Cyclists and runners took to the streets and seafronts of Spain today as the country continued to ease its coronavirus lockdown while other European nations begin to gently ease out of quarantine.
The most-committed Spanish fitness junkies darted from their homes at 6am after 49 days of confinement to make the most of their four-hour window this morning. They will also be allowed out between 8pm and 10pm tonight.
Yesterday, Austria 'abandoned' restrictions on movement altogether, after the Public Health Minister Rudolf Anschober announced a roadmap out of lockdown for May, earlier this week.
Austria stepped out of full quarantine early, with small shops allowed to open in mid-April, which was extended to hairdressers and beauty salons today.
Several people can be seen exercising in Barcelona, after Spain eased its lockdown measures this morning, allowing adults out between 8am and 10am
People sit as others exercise on Barcelona's seafront promenade in this photo taken this morning in Barcelona, Spain
People walk and exercise in a seafront promenade during sunset in Barcelona, Spain today. Spaniards have filled the streets of the country to do exercise for the first time after seven weeks of confinement in their homes to fight the coronavirus pandemicmore videos
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People are seen running and cycling through Puerta de Alcala on the first day Spain eased its Covid-19 lockdown measures to allow exercise on May 2, 2020 in Madrid , Spain. Spain continues to ease the Covid-19 lockdown measures this weekend, with high temperatures forecast across the country. Permitted activities now include walking with the family, outdoor exercise such as running and going out with children
Several people do exercise or go for a walk along Paseo Maritimo promenade early morning in Barcelona, Spain, this morning. Spain begins a de-escalation phase amid the coronavirus outbreak, allowing adults to leave their homes' daily, but with restrictions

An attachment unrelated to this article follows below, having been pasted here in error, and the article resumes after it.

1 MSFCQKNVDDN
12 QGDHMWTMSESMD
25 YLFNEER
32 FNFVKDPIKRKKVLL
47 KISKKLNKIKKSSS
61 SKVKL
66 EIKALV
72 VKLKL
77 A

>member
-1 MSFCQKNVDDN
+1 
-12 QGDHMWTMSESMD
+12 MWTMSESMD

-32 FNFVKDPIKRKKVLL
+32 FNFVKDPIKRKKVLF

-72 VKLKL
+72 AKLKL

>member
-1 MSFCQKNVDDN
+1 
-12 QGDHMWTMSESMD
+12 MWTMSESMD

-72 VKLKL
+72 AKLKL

All Spaniards are again allowed to leave their homes since today to walk or play sports after 48 days of very strict confinement to curb the coronavirus pandemic. People can be seen exercising on the beach in Valencia today
Meanwhile, by breakfast time this morning, thousands of cyclists had taken to a five-mile footpath in Barcelona known as the La Carretera de les Aigues - Road of the Waters in English - making it difficult to maintain social distancing guidelines.
At a press conference this afternoon Prime Minister Pedro Sanchez announced a £14billion reconstruction fund for the economic and social damage caused by the disease, and he also made face masks mandatory on all forms of public transport.
The Madrid government, which had until now 'highly recommended' the use of masks, will distribute six million across the country from Monday and supply another seven million to local authorities to distribute on buses, trains and trams.
In parts of Madrid sports enthusiasts, most without face masks, today got close to each other as they used the same pavements to exercise.
Today marked the start of the time-slot system announced by health minister Salvador Illa on Thursday.
Adults participating in individual sports like running and cycling have been told they must go out between 6am and 10am or 8pm to 11pm.
Those aged 70 or over who want to go for a stroll, must wait for their two-hour window between 10am and midday or between 7pm and 8pm.
People exercise in Valencia today, during the hours permitted by the government to go out and exercise, for the first time since the beginning of a national lockdown to prevent the spread of the COVID-19 disease
People walk along the beach of Zorriola in San Sebastian this morning, during the hours in which individual exercise is allowed outdoors, for the first time since the lockdown was announced, amid the coronavirus disease (COVID-19) outbreak in San Sebastian, Spain today
People rush into a clothing store opening for the first time since the government imposed restrictions to slow the spread of coronavirus this morning in Vienna, Austria
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Beautician Martina Sekkal gives a facial treatment to her client during the global coronavirus disease (COVID-19) outbreak in Vienna, Austria, today
People exercise outdoors in Barcelona this morning. Spain continues to ease its Covid-19 lockdown measures this weekend, while high temperatures are forecast across the country
Adults under 70 wanting to stroll have also been told to stick to the same timetables as sports enthusiasts, but they must stay within a mile of their homes and walk for an hour maximum